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Tuesday, January 24, 2012

To protein or not to protein?

To protein or not to protein?

Research findings published yesterday by the University of Sydney which found that higher protein diets produced superior weight results results compared to high carbohydrate, low fat diets comes as no surprise to weight loss practitioners. A diet with a greater proportion of protein (25-30%) is known to improve appetite, helps to control insulin levels, improve the intake of essential nutrients including iron, zinc and calcium whilst being exceptionally easy to follow.

What is important to remember when the concept of ‘high protein’ is bantered about is that we are not talking about a ‘low carb’ diet, in which the majority of carbohydrate containing food including bread, rice, cereal, pasta, fruit and starchy vegetables are eliminated. Rather we are talking about a more subtle shift in which a small amount of wholegrain carbohydrate is combined with protein at each meal and snack to help regulate appetite and calorie intake.

A higher protein diet tends to be more filling, helps to prevent the sugar highs and lows many people experience when their diet is filled with processed carbs and fruit and is easily adopted into everyday life. It includes subtle shifts from cereal to toast with eggs or cottage cheese for breakfast, snacks of nuts, protein snacks and natural yoghurt rather than fruit and biscuits, and swapping heavy bread, rice and pasta for lighter salad and meat or fish based meals with a little wholegrain carbs in the form of crackers, grains or beans.

The diet of the average Australian, in particular our children is largely high carbohydrate in nature – white bread, processed breakfast cereal, snack bars and heavy rice and pasta base dishes dominating our daily food intake, and for a society which remains relatively inactive, weight issues are common. A gentle shift to a higher protein, more nutrient dense diet is an easy way to improve your nutrition and help control your weight on a daily basis.

Standard High Carb Diet High Protein Diet

BR: Just Right and milk with banana 2 eggs + 2 slices Burgen toast

MT: Fruit Cheese and crackers

L: Ham and salad sandwich Salmon salad with sweet potato

AT: Fruit yoghurt Nuts and Bodyforwomen shake

D: Chicken stir fry Grilled steak with greens

Sunday, January 22, 2012

Kids dont want hommus in their lunchbox

The week before school goes back and as expected the Sunday papers are featuring a ‘Back to School’ special with some lunchbox tips to boot. Now I am sure I am not the only person who sees the school lunchbox suggestions of ‘hommus’, ‘homemade frittata’ and ‘mini bran cakes’ to be nothing short of ridiculous, and I am a paediatric dietitian. Just in case you had not realized it before, kids do not eat this type of food. Children, young children in particular want recognizable, easy to eat foods, in small portions in generally as many packets as possible. Our job then as carers is to combine some level of nutrition with foods that our hungry, growing children will actually eat.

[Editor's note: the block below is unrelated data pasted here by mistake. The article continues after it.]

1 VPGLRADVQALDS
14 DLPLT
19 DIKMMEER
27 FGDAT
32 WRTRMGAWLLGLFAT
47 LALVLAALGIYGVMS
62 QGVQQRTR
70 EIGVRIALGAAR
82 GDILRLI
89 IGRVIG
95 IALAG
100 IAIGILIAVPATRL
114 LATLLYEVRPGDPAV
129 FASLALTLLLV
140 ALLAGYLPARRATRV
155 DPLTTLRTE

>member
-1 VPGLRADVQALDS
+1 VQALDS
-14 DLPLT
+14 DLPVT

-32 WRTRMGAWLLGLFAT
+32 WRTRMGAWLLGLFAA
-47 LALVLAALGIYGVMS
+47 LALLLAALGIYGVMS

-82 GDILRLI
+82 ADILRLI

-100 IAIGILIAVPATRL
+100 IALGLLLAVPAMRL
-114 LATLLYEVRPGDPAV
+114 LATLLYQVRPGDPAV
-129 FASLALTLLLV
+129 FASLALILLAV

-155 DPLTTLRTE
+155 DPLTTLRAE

The biggest issue with lunchboxes is that they can easily contain far too much carbohydrate and too little protein. A fruit break, followed by a recess of potato chips, muesli bars and fruit along with a plain sandwich and juice for big lunch and you are looking at roughly 60% total carbohydrate and as little as 10% protein. Such a nutrient imbalance leaves our kids prone to sugar highs and lows, fluctuating energy levels, hunger and overeating.

The good news is that it is easy to fix. All you need to do is follow this simple lunchbox formula and you will achieve both nutrient quality and a lunchbox balance that the children will actually be happy to eat.

1) 1 vegetable – forget fruit break, the sooner it becomes vegetable break the better.
2) 1 piece of fruit – fresh only, dried fruit and fruit snacks are packed full of high GI sugar.
3) 1 protein snack – flavoured milk, cheese and crackers, dairy desserts, yoghurt – the kids love these foods, they are packed with protein and calcium and you can freeze them to keep the lunchbox cool.
4) 1 small packaged snack <400kJ – so they do not feel like they have a ‘boring’ lunchbox; look for wholegrain bars, popcorn, vegetable chips, homemade banana bread or muffins and perhaps include a treat of potato chips or a small chocolate once each week.
5) A wrap filled with protein – vegemite and Nutella are not good enough. Lean meat, egg or cheese will help to keep the kids full and the wrap break will help to lighten the carbs in the lunchbox.
6) Water to drink – no exceptions – cordial, juice and soft drinks have no place in the diets of children.

After working with children and their weight issues for more than 10 years, one thing I have learnt is that we have to leave children with a positive view of nutrition. This means combining what we them to eat to ensure optimal nutrition and weight control, along with foods that are child friendly. Once the lunchbox has a firm base, with less sugar from fruit, white bread and snacks and focuses more on vegetables, lean proteins and just 1 snack food, a perfect balance is achieved. Try working towards this lunchbox balance with your kids this school year, it never fails.